It was a little after the crash and we worked with a fund there, which had a wonderful saying which was, “If it had been Lehman Sisters, would we be in the place that we are today?” That was a time when people were starting to think about the female agenda and so I started to become more aware of it.
Putting the right policies and procedures in place to support women’s careers
London, New York and Dublin are incredible cities. They are very high energy. There’s a strong work ethic and it can be challenging at times. I think it’s an incredibly positive step that companies are putting the right policies and procedures in place to ensure that they support women as they go through their careers, to ensure they are able to retain that knowledge and bring them back centre stage once they’ve returned from maternity or career breaks. You’re starting to see them reap the rewards from that.
The culture and work style does vary from place to place. Work behaviours vary from company to company as well. One of the things that impressed me about coming to MasterCard was that we had some very senior women, with Ann [Cairns] managing our sales – around two-thirds of our revenue is under her remit, and with Martina Hund-Mejean, our CFO, neither of them could be perceived as having roles typically associated with women.
That was definitely an attractive feature that made me want to move here. It gave me a lot of comfort that the company was extremely supportive of its female talent, so I knew they’d have good processes and support women through mentoring and effective talent management.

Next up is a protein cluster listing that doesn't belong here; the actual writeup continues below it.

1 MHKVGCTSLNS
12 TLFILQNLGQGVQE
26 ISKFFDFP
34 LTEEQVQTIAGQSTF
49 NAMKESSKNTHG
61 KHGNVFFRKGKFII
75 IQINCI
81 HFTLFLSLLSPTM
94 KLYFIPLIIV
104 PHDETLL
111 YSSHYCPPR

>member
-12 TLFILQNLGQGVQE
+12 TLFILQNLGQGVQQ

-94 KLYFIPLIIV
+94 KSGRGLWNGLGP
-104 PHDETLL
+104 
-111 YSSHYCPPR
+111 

Being entirely who you are
One of the pieces of advice that came to me, not necessarily at the start of my career, but at a perfect time for me was part of my move to the U.S. I have a very Irish name, which both when you read it, and indeed when you hear it, people can struggle with.
It gave me quite a few challenges from a business perspective, and so because of that I found myself almost trying to downplay that side to my personality and the fact that I’m Irish. Somebody said to me, “You need to be entirely who you are, and when you’re thinking about how you portray yourself, being Irish should be the first thing that you put forward because it is who you are and you should see that in a positive light.”
As I have transitioned into leadership roles a lot of what we talk about is the need to be an authentic leader and be yourself. As I think about when I got that advice to be yourself and not to shy away from it, it was great because I’d had that experience and I knew what that meant.
The ‘a-ha’ moment when it comes to being yourself – putting your own self forward
You walk in the door here and you can’t be somebody that you’re not. You can’t behave in a way that doesn’t come naturally to you. You will be who you are and you have to help those around you understand that, and think about how you’re going to work together if your styles are different.